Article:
Kaolin also helps to convert drugs form their crystalline to amorphous state to improve their solubility, dissolution rate, and bioavailability [74, 75, 76]. Kaolin was added to ibuprofen in order to convert it to amorphous salt from its crystalline form to facilitate higher dissolution and bioavailability in comparison with standard. Halite can be used to control osmolarity of the solution due to their high solubility in water [77]. Amorphization is inversely proportional to the kaolin concentration [74]. Clays are also used as desiccants due to their hygroscopic nature. Talc is used as lubricant and to prevent adhesion of powder to the compression pistons due to their soft and unctuous nature [78]. They are also used as flavorant to mask the taste of the formulation.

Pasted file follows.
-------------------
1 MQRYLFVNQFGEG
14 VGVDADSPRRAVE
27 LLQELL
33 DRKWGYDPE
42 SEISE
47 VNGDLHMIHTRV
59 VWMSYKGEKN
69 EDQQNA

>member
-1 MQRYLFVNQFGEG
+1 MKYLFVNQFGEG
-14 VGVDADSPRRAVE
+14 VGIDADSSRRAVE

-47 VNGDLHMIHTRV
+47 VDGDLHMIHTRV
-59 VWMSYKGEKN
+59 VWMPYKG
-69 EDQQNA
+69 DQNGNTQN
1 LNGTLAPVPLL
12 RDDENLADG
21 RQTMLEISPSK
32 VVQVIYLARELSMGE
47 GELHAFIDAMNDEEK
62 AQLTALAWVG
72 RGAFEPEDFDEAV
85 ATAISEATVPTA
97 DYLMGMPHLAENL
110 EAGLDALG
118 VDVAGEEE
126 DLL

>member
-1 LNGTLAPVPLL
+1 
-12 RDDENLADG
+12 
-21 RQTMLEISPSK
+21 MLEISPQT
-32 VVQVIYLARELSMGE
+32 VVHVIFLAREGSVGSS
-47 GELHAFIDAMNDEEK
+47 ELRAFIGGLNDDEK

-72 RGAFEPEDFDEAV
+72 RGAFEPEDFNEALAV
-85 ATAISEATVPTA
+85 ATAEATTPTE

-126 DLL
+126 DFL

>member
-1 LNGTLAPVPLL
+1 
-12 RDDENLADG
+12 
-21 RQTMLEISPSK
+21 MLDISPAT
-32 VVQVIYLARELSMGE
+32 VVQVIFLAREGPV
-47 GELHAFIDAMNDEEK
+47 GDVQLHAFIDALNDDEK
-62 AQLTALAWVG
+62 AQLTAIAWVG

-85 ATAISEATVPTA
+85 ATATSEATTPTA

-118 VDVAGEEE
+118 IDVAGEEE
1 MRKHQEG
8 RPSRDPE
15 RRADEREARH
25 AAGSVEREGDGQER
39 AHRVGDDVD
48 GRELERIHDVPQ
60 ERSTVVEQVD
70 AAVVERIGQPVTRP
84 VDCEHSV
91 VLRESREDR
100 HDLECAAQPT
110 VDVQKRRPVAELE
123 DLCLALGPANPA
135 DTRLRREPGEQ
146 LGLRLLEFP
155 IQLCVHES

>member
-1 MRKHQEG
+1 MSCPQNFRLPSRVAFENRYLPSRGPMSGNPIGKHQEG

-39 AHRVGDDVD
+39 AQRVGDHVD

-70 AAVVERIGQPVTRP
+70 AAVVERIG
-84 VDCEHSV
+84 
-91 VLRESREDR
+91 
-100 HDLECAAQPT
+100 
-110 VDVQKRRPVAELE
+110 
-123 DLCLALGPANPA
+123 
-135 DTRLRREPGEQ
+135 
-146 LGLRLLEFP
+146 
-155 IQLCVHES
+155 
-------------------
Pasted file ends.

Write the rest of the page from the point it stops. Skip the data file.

2.2.6 As coating agent

The use of film coating additive enhance the organoleptic characters of solid dosage form, helps in maintaining stability and control drug release profile [79, 80]. The decrease in the rate of drug release of diphenhydramine chloride, theophylline, and pseudoephedrine hydrochloride pellets coated with Eudragit on addition of kaolin (3:1 of resin) was studied by Ghebre-Sellassie et al. [58]. Kaolin is also added to the film coating of hypericon and kollicoat IR. Kaolin incorporated on the outer shell of triple pressed dyphylline coated tablets showed control release [81].

2.2.7 Enhancer of organoleptic properties